You still work in your hometown, down at the local high school manning phones and writing passes for students who show up late. You've made the faithful commute every morning and every afternoon for two years without fail. Until today. Until Monday, March 14th, when the sun sets before you realize you have missed work. By the 15th you figure it's too late, so you still don't call. Besides, as if dialing isn't hard enough, what are you supposed to say? What are you supposed to tell them? Not the truth! And yet anything less will require some sort of medical evidence like a doctor's note or a death certificate for someone near and dear. You have never flaked out on a job before. Just the thought of doing so would ordinarily result in a panic attack. But now? Now you can't bring yourself to care about anything anymore.

For the first time ever your place gets messy—trashed, disgusting, a regular old pig sty. Clothes litter the floor and the stairs leading up to the main part of the house. Drinking glasses with surface mold crowd the coffee table. The sink overflows with dishes caked in rotten and congealed food prepared by your roommate and left at your door with a knock and a plea to come upstairs and join the dinner table. She's afraid you're not eating and she's right. But it doesn't matter how many meals she delivers to the other side of the door, your heart is too broken, your soul too shattered, to eat.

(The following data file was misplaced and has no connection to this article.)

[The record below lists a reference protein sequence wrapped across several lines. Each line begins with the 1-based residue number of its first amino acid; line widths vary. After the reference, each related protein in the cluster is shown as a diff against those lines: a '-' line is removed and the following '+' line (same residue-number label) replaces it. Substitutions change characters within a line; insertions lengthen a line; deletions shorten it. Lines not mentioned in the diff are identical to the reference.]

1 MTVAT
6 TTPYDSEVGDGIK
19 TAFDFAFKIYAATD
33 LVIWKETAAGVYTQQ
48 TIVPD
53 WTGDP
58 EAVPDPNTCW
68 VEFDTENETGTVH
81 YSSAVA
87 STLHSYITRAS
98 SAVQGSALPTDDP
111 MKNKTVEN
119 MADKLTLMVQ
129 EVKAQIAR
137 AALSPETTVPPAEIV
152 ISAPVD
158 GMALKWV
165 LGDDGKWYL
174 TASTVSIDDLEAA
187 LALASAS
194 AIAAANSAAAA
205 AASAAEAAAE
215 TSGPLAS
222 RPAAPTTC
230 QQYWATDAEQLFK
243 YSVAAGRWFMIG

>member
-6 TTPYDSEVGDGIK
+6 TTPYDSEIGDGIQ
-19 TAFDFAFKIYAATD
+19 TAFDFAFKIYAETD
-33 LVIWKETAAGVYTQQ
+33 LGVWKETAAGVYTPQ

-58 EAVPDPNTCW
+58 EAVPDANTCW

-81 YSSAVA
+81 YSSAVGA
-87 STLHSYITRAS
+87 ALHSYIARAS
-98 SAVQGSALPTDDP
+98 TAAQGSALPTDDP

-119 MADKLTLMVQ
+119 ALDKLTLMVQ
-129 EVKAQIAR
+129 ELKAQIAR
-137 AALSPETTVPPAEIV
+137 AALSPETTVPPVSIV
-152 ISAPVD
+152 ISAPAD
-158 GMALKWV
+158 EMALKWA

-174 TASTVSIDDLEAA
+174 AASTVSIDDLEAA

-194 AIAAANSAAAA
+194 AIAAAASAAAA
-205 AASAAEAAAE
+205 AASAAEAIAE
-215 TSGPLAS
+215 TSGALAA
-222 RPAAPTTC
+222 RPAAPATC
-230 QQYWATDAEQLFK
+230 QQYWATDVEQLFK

The air is thick and putrid, but you don't care. You don't even care enough to crawl off the couch and put a candy wrapper in the trash or water bottles in the bag of recycling under the sink. Shit, you don't care enough to drink water anymore. This is a far cry from your obsessive-compulsive tendencies, labeled cupboards, and laundry schedule. This is what happens when your world comes crashing down.

On Wednesday morning your roommate gives up polite raps on your door and offerings from her family meal to pound and scream and demand you show your face instead. Huddled on the couch, knees to your chest, clutching an old pillow, trying not to implode, you ignore her. You can't let her see you like this. You can't let anyone see you like this.

Katrina yells your name over and over, begs you to let her in, threatens to call the police for a welfare check. She is sure you're still alive because, twice a day, you faithfully remove the plates she delivers to your door, the meals she continues to leave for you even though you're not eating them, even though your sink is stuffed with servings of eggs and spaghetti.

Frustrated with being ignored, she pounds on the door, shaking the wood in its frame.

You try to disappear. Every time she knocks, every time she begs you to open up, to tell her what's wrong, you climb further into your cocoon until she gives up and goes away.

You try to sleep the days away, but sleep is when he returns. Sleep is when trauma happens all over again.

Without fail you wake screaming, then, hours at a time, you lie down in the tub and let the boiling spray pelt your skin until the water turns cold and your bones along with it. Until your sobs go silent and you are lying with your face pressed to the bottom of the tub, watching your life slip and slide down the drain.


It was one of those brisk mornings, the kind where the fog hangs low, hugs the ground, and the moon shines as bright in the west as the sun does in the east. The navy-blue Buick crawled through the parking lot, dodging potholes, climbing speedbumps, quaking like a boat as the tires grappled with uneven grades and the unfortunate topography of the visitors' lot. Creeping along, Julia searched for the perfect spot—not too close to the guard's tower, but still nestled among other vehicles. She found it in the fourth row back, between an Astro Van and a lowrider. Swinging the car wide, she eased the oversized nose in between the two yellow lines and shifted the lever on the steering wheel to park. She faced you and smiled—with her lips alone—before thanking you once more.